This report has been prepared as a tool for the University of Idaho to use as a resource for continued development of the Kibbie Dome Activity Center’s recycling program. Waste characterizations were conducted after footballs games and Jazz Festival in order to evaluate the current recycling infrastructure. 30% of the materials found in the landfill for football games were recyclable. This report also provides data on the potential for composting during events and outlines suggestions for improving the recycling rate at Kibbie Dome Activity Center.
Greenhouse Gas Inventory - 2013
This report has been prepared as a step towards meeting the University of Idaho’s commitment to reduce its carbon footprint. The report establishes a greenhouse gas (GHG) emissions baseline, using data from2005, the first year for which comprehensive data are available. Data spans from 2005 to 2011, with 2008 being the peak year for emissions on U of I campus. Annual emissions have steadily declined subsequent to the 2008 peak, and since the baseline year of 2005 a 12.5 percent decrease in annual emissions has been recorded.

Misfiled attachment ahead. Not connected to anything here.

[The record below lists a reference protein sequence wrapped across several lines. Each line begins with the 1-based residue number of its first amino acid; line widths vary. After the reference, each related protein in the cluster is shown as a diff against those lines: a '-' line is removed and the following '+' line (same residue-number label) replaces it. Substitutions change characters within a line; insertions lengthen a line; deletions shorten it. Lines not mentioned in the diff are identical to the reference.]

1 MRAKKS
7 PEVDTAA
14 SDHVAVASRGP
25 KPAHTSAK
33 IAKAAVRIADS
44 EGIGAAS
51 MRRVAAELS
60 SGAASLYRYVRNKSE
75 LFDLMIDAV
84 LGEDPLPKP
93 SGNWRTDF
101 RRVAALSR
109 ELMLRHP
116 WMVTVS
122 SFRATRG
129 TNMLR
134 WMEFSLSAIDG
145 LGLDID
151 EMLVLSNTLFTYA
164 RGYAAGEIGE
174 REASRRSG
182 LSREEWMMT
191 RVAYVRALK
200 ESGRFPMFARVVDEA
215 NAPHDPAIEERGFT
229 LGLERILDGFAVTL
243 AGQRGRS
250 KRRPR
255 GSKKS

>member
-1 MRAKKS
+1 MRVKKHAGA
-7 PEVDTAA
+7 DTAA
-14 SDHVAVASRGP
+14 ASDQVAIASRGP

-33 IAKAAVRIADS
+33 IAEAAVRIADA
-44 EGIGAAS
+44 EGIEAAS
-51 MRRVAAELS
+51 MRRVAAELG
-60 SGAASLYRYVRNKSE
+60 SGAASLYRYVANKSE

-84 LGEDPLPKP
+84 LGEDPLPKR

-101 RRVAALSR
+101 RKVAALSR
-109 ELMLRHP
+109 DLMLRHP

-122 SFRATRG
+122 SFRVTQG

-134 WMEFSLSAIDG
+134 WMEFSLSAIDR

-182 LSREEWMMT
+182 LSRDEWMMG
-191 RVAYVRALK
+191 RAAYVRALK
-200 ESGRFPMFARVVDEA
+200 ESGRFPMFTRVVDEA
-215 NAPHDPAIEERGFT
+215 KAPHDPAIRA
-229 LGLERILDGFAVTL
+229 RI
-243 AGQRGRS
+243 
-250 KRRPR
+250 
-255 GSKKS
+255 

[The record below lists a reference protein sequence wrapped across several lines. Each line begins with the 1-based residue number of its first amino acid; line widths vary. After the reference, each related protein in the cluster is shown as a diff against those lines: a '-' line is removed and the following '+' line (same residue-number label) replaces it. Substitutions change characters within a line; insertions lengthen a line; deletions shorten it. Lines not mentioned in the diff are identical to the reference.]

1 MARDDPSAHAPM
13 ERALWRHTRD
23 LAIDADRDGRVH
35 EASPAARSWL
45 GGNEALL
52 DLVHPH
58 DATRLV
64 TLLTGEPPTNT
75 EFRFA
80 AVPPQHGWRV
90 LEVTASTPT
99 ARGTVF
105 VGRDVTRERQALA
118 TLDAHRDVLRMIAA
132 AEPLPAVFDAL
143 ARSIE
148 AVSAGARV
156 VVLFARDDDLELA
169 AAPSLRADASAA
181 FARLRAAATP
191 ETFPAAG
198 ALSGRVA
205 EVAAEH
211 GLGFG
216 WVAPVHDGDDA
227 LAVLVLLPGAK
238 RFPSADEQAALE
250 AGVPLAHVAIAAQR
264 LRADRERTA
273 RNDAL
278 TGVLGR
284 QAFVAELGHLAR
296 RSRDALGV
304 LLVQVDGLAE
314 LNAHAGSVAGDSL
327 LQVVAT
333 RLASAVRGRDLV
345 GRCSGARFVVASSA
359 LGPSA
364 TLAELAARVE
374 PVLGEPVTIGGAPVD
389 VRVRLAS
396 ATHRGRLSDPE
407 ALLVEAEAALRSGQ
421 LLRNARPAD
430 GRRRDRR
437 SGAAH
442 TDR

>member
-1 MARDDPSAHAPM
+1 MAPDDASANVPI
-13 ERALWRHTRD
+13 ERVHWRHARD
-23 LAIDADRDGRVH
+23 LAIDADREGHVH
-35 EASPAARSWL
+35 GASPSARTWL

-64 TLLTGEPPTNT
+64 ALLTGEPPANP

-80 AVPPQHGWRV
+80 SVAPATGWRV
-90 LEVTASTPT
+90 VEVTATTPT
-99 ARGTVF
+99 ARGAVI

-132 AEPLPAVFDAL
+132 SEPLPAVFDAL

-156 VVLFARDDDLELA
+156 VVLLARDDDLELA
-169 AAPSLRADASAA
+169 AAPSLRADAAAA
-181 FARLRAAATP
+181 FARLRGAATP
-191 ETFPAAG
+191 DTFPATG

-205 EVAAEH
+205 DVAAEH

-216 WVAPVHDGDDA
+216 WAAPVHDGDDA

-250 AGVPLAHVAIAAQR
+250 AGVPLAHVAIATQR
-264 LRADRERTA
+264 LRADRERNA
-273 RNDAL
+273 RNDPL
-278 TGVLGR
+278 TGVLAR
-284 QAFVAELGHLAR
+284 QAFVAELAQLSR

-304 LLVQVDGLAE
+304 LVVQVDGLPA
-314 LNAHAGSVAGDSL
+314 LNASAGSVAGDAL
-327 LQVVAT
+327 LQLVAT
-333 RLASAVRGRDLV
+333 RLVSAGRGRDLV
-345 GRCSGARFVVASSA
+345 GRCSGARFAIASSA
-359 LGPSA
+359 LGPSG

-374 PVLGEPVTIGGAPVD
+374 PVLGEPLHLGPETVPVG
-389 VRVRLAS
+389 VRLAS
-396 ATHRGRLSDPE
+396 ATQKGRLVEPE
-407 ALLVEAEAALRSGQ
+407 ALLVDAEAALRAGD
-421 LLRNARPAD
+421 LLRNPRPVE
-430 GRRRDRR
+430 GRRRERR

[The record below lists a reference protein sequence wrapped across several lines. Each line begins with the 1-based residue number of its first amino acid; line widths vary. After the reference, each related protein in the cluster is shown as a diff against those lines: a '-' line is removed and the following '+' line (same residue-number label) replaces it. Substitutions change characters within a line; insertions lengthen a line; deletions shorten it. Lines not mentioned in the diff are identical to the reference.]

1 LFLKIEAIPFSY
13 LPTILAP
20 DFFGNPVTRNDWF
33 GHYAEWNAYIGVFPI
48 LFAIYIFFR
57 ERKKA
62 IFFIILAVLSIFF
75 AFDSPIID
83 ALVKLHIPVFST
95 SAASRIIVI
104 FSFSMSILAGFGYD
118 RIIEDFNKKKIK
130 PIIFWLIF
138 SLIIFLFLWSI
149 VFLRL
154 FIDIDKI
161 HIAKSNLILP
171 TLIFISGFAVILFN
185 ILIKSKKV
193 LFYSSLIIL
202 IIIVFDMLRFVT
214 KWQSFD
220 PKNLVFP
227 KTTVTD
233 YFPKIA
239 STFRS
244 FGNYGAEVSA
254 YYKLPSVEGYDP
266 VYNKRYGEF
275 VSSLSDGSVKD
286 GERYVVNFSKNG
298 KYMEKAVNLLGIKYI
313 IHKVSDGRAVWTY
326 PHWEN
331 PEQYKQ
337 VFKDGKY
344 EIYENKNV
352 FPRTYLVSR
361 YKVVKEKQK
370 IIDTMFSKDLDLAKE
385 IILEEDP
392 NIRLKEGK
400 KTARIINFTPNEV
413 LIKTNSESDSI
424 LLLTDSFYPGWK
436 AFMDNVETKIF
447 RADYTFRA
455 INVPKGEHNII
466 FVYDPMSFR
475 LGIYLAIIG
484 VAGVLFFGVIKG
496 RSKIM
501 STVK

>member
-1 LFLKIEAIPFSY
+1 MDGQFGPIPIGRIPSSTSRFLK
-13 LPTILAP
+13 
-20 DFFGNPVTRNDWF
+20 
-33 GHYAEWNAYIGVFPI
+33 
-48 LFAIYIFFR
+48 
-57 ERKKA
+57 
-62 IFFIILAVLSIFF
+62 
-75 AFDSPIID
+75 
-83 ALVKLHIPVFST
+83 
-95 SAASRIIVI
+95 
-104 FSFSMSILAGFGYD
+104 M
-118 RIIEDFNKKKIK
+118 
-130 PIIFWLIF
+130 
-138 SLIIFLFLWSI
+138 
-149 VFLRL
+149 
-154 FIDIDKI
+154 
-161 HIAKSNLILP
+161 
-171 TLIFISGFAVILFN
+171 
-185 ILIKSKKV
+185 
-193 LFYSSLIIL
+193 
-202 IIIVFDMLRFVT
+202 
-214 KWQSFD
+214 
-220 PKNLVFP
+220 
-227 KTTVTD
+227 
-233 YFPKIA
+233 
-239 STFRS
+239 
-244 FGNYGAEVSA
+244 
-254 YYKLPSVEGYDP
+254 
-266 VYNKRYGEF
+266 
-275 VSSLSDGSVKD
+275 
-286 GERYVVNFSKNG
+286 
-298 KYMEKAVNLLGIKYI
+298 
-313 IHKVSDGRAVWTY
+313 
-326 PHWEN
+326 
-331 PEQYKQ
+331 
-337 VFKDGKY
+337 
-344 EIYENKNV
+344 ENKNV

University of Idaho Moscow Sustainability Assessment. Prepared by CORE 175: Earth and Our Place On It. Taught by: Ed Krumpe. Spring 2011.
Due to recent legislation in Oregon, effective January 1, 2010 the landfill currently receiving the University of Idaho’s municipal solid waste will no longer accept Electronic Waste (E-Waste). This means that no E-Waste may be put in interior waste cans, exterior trash cans or dumpsters. For simplicity sake, if a unit has a plug, battery, or microchip, it will be considered E-Waste.
Climate Action Plan - 2010